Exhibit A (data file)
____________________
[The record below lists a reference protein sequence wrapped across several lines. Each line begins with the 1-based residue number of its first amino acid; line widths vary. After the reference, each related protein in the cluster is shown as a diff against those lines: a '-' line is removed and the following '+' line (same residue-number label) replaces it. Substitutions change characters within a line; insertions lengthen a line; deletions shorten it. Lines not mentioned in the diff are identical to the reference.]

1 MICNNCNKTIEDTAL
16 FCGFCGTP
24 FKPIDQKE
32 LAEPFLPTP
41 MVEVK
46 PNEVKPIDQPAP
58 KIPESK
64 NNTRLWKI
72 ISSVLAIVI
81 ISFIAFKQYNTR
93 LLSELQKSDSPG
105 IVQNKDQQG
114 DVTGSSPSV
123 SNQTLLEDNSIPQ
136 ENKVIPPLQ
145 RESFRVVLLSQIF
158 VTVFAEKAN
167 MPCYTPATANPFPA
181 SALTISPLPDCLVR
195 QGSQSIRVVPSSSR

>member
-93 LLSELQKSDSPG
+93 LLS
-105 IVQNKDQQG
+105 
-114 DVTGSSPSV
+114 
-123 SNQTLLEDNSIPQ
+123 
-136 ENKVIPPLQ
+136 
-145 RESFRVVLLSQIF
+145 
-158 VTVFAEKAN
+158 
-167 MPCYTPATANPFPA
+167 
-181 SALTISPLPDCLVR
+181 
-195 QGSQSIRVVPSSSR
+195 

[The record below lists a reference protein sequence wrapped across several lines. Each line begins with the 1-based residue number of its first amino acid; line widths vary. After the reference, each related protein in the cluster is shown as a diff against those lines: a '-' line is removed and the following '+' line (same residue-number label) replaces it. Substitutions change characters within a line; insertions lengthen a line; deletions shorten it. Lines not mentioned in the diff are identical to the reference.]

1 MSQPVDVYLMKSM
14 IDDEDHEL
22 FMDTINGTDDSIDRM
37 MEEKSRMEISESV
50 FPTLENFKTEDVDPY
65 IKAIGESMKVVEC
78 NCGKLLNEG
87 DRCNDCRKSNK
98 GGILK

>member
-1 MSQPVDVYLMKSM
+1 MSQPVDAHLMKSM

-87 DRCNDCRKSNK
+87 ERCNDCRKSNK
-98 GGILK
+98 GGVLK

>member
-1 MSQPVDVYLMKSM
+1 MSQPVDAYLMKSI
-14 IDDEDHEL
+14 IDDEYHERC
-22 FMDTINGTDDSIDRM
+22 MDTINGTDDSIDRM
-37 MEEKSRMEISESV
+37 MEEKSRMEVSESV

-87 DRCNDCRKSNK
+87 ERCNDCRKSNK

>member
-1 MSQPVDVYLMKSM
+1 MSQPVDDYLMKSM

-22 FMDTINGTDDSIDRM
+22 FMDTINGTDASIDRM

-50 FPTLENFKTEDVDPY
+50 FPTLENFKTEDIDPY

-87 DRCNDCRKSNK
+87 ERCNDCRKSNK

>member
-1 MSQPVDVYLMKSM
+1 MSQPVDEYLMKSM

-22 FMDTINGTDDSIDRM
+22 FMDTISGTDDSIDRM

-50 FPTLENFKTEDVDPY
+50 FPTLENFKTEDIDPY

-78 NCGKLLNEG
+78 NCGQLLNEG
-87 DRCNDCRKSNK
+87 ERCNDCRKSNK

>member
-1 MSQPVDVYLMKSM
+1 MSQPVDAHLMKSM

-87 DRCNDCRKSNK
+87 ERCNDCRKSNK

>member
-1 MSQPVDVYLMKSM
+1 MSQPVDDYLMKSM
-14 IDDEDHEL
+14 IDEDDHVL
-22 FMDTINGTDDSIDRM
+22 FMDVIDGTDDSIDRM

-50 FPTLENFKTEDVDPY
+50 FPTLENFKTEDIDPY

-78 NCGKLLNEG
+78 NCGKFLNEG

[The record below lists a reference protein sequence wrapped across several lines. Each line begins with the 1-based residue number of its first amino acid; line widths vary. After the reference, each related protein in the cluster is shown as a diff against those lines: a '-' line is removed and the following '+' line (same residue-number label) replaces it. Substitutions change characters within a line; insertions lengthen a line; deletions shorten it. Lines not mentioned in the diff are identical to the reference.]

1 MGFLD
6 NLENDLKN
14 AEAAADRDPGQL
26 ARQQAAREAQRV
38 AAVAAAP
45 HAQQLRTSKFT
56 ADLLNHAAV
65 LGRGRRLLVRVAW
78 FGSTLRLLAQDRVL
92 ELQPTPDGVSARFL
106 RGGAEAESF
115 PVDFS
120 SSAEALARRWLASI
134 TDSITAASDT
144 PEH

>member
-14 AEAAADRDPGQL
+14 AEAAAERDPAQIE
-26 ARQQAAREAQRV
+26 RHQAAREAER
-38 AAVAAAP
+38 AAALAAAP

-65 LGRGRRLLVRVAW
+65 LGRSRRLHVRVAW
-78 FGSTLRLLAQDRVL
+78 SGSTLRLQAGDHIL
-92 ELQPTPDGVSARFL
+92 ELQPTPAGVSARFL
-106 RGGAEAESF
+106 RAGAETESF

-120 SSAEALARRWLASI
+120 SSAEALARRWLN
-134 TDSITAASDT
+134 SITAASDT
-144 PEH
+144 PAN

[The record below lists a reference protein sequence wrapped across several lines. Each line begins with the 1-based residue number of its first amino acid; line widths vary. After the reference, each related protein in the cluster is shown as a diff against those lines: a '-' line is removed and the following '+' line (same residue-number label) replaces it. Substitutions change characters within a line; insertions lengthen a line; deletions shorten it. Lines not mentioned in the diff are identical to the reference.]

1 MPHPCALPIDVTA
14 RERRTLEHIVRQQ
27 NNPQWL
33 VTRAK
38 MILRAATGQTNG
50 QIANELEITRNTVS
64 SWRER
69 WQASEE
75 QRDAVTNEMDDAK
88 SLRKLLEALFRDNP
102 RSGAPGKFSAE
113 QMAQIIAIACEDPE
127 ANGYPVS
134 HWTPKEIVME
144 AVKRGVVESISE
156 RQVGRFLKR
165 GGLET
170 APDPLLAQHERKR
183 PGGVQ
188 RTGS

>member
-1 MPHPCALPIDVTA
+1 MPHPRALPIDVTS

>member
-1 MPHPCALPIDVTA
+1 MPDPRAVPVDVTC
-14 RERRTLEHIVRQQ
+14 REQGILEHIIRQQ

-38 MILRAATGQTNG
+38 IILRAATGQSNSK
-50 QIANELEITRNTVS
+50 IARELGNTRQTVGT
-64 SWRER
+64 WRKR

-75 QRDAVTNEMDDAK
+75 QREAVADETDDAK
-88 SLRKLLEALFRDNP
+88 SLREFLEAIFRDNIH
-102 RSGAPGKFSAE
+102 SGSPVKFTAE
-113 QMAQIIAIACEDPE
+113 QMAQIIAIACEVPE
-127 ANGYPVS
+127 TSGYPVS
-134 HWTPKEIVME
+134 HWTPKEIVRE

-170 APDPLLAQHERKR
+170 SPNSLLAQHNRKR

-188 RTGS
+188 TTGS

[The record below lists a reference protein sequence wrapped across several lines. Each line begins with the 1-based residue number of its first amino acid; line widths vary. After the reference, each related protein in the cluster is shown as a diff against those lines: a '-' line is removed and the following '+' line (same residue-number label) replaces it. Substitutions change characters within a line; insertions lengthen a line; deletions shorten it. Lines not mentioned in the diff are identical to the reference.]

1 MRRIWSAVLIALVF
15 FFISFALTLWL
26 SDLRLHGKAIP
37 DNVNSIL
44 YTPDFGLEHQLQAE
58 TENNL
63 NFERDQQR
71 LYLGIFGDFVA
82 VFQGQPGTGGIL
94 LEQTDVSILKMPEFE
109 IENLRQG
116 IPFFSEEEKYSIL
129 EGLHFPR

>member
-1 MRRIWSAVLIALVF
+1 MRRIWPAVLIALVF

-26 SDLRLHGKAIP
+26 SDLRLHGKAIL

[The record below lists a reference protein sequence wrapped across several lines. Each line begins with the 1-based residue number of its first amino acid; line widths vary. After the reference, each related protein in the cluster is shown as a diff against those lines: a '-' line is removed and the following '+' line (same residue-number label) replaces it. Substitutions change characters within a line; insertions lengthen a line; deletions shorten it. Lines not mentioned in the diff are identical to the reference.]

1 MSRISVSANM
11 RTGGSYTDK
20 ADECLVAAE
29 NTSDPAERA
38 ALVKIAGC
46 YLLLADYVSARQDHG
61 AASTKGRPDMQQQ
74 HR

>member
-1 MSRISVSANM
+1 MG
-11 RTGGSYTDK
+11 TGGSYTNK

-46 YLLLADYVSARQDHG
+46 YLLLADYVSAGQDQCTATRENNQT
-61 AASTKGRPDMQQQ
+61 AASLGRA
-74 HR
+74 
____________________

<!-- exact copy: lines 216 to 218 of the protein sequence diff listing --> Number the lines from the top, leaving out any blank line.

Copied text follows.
11 RTGGSYTDK
20 ADECLVAAE
29 NTSDPAERA